Balance can be struck in overseas business
I have been in the trade for 30 years. I started Moulds International 15 years ago, building overseas tooling, mostly in Portugal. Five years ago we opened a tool shop called Dynamic Mold & Design Inc., which greatly improved our market. Moulds International & Design Group Inc. now has associates in Canada, Portugal, China and Malaysia, as well as in- house tooling.
Mold shop owners should stop complaining and find new ways to serve their clients, as we have. All of our clients' tooling needs vary. One might need a fast tool, so we build it in North America, another might need a short production run, then that tool would be best-suited for our overseas shop.
All our clients have built tools in multiple countries; this gives them a competitive option. It has improved our business and kept Moulds International competitive in this ever-changing market. We are able to repair, change and maintain any tools built overseas. This is a very valuable asset. I know tool shops like new work, but in reality, there is more money in repair work.
I read Plastic News and I see articles about shop owners asking the government for help when, in fact, the government has hurt our trade by putting an embargo on steel and we lost more jobs. Now steel prices have gone up and we cannot pass the prices on to our clients. We have asked for tax breaks, only to be taxed higher. We, as shop owners, should look at the real problems: taxes, insurance, unions, lack of good qualified employees and overpriced machines and software.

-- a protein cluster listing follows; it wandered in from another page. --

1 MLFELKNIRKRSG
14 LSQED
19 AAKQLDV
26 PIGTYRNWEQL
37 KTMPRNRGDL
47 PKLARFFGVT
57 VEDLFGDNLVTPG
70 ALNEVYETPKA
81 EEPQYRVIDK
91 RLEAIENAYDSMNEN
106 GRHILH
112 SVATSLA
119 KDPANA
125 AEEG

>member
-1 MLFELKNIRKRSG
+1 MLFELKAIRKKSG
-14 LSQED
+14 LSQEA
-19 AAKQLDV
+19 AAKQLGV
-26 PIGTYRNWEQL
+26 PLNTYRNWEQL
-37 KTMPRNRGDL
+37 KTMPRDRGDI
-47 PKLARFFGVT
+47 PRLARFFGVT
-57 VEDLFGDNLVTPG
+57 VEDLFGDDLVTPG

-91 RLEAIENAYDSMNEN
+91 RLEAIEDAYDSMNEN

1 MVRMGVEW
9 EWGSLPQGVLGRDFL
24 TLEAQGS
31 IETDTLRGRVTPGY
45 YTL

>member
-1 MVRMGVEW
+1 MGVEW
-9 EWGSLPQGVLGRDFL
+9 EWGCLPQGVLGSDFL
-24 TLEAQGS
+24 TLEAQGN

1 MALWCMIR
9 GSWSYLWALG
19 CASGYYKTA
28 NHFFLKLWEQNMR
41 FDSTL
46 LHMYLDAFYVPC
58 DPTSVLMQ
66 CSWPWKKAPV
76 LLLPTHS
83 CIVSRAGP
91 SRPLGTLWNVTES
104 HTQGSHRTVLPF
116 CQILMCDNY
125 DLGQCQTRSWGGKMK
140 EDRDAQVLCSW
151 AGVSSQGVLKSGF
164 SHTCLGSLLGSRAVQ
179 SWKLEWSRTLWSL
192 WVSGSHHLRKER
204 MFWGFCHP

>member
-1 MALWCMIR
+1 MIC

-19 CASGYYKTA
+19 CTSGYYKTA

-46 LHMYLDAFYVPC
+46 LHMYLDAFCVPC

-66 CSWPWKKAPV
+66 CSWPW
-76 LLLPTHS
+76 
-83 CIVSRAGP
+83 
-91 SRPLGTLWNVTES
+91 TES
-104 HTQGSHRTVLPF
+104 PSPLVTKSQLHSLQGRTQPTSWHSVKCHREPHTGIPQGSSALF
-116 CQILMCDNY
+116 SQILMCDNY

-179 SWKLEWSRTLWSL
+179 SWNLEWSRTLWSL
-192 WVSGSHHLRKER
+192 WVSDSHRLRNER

I know for a fact overseas companies are not our enemy.
Balancing offshore tooling and U.S. tooling works very well. You just have to recognize your client's needs. I do not have all the answers. I am still learning, but I have a good handle on the future.
Howard J. Hlina
Moulds International & Design Group Inc.
put security at risk
I just read the news clip with respect to this year's registration for NPE [``NPE registration way down from 2000,'' Page 3, June 30]. I do not believe anyone should be surprised. For the last three years and more, I have witnessed the grand exodus of our manufacturing base to China. Some people think this is healthy competition. On the contrary, we are becoming dependent on a Communist country - one that hates our way of life - for our existence.
When our military computers and other electronic systems depend on Chinese-built products, not just components, the situation becomes extremely high-risk. How far are we going to go? Until China has so much of our manufacturing that they can shut this once-great nation down?
Many of those molders who are left in this country are wondering when their ``loyal'' customers are going to hightail it to China. Mexico? That is another subject. NAFTA was supposed to create somewhat of a common market. Good for all three countries. Yes some jobs went to Mexico, but look at the population of Mexico vs. China. We have given more jobs and technology to China than Mexico could ever dream of absorbing. I understand that the United States cannot possibly produce everything we consume, but we cannot continue to sell the nation and our security to the lowest bidder.
Is global competition good for this country? Yes, if the playing field is almost level. Will the new tax reduction help the economy? There may be an upward blip, but when the consumer spends this ``new-found money'' on imports, the net effect is negative. Will the new investment incentives to manufacturers help? Probably not, since most of the equipment will be imported.